One year ago, four women in Saskatchewan began exchanging emails about the Harper Governments omnibus budget Bill C-45, better known as the Jobs and Growth Act, which had just been introduced in Ottawa. Jessica Gordon, Sheelah McLean, Sylvia McAdams and Nina Wilson were concerned the bill would erode indigenous rights. They decided to organize an event in Saskatoon, set for Nov. 10, and to help spread the word they turned to Facebook. They chose to call the page “Idle No More” as a motivational slogan.

Bill C-45 changes legislation contained in 64 acts or regulations. The acts that most concern the Idle No More movement and many other groups are changes to the Indian Act, Navigation Protection Act (former Navigable Waters Protection Act) and Environmental Assessment Act. In addition to the changes, those involved in the movement were angered by what they call a lack of consultation with indigenous peoples. The movement has also expresses concern about other acts and bills from the Harper government, all of which if passed into law, could seriously jeopardize indigenous peoples culture and heritage.

The speaker will draw attention to questionable conduct displayed by Governments, both provincial and federal. Peaceful actions by the Elsipogtog First Nations peoples in New Brunswick to protect their unceded territory from shale gas exploration, using fracking, was allegedly violated during the recent violent confrontation involving the RCMP, who acted on a Court of Queen’s Bench injunction. The court later lifted Southwestern Energy’s (SWN) injunction. The original injunction was filed by the Texas based company to end the blockade protecting Mi’kmaq traditional territory from fracking.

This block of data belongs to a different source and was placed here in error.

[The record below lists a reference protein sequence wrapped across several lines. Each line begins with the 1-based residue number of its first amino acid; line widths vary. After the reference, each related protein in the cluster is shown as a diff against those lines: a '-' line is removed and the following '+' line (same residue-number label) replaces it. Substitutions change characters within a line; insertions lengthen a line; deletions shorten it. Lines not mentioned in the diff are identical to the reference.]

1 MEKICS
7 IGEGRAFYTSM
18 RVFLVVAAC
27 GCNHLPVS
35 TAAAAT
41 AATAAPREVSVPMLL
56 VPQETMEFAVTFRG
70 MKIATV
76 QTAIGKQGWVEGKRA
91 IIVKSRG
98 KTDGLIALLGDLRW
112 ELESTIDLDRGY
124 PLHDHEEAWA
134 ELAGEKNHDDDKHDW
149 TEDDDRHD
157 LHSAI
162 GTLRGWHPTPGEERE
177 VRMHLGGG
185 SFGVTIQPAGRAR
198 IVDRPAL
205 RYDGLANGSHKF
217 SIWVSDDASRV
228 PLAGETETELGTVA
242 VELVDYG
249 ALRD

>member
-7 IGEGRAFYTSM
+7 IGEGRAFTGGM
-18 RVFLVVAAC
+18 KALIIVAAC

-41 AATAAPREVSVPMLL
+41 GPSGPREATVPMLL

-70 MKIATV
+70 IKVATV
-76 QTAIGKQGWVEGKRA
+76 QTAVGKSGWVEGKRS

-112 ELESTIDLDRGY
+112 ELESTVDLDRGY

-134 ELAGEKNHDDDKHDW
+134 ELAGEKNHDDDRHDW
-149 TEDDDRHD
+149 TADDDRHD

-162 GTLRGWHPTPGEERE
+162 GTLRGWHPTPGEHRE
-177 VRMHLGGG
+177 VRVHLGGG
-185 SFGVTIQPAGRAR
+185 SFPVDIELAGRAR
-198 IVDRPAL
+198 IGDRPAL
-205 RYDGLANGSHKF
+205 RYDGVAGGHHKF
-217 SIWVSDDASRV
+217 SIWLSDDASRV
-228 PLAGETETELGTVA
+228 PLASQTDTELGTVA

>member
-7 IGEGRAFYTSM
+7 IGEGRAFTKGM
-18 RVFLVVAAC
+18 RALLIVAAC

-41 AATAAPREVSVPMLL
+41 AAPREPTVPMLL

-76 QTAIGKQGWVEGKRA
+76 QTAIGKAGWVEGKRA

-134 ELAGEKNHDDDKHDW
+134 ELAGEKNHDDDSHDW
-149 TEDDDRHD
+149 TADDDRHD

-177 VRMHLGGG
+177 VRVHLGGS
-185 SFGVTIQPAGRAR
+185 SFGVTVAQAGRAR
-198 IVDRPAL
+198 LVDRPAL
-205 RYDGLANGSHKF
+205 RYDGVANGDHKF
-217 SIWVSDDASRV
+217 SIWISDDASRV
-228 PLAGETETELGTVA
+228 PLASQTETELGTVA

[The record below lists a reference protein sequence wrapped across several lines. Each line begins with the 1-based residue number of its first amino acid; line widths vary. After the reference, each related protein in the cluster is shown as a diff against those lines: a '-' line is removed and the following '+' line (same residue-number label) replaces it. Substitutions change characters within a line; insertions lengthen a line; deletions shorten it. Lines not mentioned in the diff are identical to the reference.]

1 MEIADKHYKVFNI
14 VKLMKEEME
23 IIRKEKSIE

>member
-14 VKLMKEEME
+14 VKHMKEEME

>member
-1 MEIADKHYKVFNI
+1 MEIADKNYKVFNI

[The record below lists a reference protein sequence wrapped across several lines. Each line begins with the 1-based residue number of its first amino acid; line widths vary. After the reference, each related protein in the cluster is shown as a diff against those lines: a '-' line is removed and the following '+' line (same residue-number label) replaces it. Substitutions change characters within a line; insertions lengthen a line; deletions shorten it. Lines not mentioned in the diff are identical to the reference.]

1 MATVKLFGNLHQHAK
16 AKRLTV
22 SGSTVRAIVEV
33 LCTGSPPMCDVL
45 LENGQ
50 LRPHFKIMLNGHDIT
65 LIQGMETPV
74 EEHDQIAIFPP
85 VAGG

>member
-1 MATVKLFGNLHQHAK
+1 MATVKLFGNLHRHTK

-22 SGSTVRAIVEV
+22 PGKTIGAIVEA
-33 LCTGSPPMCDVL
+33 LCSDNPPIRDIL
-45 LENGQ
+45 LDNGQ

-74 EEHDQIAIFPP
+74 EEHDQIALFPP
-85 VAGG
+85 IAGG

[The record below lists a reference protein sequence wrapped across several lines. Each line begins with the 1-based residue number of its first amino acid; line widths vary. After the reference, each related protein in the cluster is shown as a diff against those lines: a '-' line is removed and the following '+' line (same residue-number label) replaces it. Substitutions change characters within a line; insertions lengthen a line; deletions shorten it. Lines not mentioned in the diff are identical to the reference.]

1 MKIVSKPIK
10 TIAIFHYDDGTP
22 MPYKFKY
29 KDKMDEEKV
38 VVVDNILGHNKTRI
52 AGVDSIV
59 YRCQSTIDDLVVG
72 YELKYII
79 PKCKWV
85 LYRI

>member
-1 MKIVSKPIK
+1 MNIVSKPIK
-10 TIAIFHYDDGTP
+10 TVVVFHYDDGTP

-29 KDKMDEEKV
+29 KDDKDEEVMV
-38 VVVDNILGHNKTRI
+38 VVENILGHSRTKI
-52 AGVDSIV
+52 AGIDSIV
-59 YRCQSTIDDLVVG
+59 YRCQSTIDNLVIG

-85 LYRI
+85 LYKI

Speaker: Lori Brave Rock

Lori Brave Rock is an enrolled member of both the Blood Tribe here in Alberta and the Blackfeet Tribe in Montana; both tribes are a part of the Blackfoot Confederacy which extends up to Calgary and beyond. She is a self-employed stained glass artist and an activist within the Idle No More movement.

Raised traditionally, Lori learned the importance of the relationship Blackfoot people have with their lands, waters, plants and animals and their sacred place within this culture. In the spirit of First Nations as the true stewards of the lands and waters, she urges everyone to become educated on the many environmental issues facing us, including fracking and to take an active role protecting all that we hold dear for the benefit of future generations.

Moderator: Christina Cuthbertson

Date: Thursday, November 14, 2013
Time: Noon - 1:30 PM
Location: Country Kitchen Catering (Lower level of The Keg) 1715 Mayor Magrath Dr S
Cost: $11.00 (includes lunch)

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